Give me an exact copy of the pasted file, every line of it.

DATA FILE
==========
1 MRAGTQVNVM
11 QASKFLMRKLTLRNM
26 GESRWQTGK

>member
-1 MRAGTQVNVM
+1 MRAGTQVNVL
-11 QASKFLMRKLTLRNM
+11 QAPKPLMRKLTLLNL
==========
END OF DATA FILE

1 MRAGTQVNVM
11 QASKFLMRKLTLRNM
26 GESRWQTGK

>member
-1 MRAGTQVNVM
+1 MRAGTQVNVL
-11 QASKFLMRKLTLRNM
+11 QAPKPLMRKLTLLNL